There was a Board of Education music inspection on 14 May 1915. This was a follow-up inspection to one twelve months earlier, which had been highly critical. According to the earlier report the standard of singing in the Third Form was no higher than should be expected in the First Form, as for piano teaching “the music in use appears to be somewhat old fashioned and inartistic and no valuable results are visible”, and the number of boys learning the piano was small in relation to the size of the School. There was no instrumental teaching. The second report concluded that little progress had been made. The singing of Rule Britannia is described as “unpleasant” and the method of teaching is criticised: “The boys never get a chance of singing until each song has been dissected for them with much talk. “Sing the first note”, -- “Sing the last note”, -- “Sing the note at the beginning of the second line”. After the song has been thus boned, the flabby remainder is handed to the boys to do what they like with, and it must be confessed that this is not much.” The music master, Jesse Flint, the organist at Lichfield Cathedral, was paid £18 a year and the Scholarship Committee advised the Governors “that at the salary now paid another Teacher cannot probably be found but in view of the fact that this is the second adverse report a change should if possible be made”. Mr Flint took the only honourable course open to him and resigned, probably without many regrets, and the Governors agreed a salary of up to £35 for his successor. There were twenty applicants for the vacancy, and despite a strong recommendation by one of the Governors Rev J H Richards, Vicar of Maney, for his church organist, H Graham Godfrey, the successful candidate was H Taylor, the organist of Edgbaston Parish Church at a salary of 24 guineas.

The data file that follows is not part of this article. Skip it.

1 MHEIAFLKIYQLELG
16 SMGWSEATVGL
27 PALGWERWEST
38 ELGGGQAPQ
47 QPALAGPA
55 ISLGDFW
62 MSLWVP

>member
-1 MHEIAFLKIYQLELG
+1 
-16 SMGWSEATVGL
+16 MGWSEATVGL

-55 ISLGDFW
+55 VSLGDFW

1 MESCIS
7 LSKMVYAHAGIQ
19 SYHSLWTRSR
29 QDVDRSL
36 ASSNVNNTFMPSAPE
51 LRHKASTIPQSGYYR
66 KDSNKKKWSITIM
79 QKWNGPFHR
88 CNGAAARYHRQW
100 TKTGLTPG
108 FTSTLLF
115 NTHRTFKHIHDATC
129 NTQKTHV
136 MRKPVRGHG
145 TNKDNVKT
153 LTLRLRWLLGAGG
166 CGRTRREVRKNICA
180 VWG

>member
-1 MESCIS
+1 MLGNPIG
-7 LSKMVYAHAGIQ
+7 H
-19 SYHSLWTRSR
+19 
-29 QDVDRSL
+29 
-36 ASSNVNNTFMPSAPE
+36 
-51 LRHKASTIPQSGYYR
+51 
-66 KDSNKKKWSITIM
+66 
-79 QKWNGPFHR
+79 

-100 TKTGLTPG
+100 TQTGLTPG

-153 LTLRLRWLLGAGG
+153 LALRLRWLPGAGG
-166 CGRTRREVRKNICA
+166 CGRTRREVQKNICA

The story was almost scandalous; ‘Cathedral Organist Slated’ would be a modern headline. However, the first thing to do was to check that Jesse Flint was the Lichfield Cathedral organist, as he is described in Bishop Vesey’s Grammar School’s archives. The Cathedral has published lists of its organists and assistant organists; imagine my disappointment to find that the name Jesse Flint does not appear on either list! The post of Organist and Master of the Choristers (now known as the Director of Music) was held by John Browning Lott from 1881 to 1924, and the post of Assistant Organist (now known as the Cathedral Organist) was held by H. Rose from 1899 to 1911 and William H Harris from 1914 to 1919. The Cathedral’s list of Assistant Organists notes that a “gratuity of £10.10.0 was given to Mr Rose in recognition of his past services on 3 March 1911” which is presumed to be his leaving date. It seemed from the absence of Jesse Flint’s name from the official lists that there was, after all, no story worth proceeding with, and my inclination was to give up the proposed article.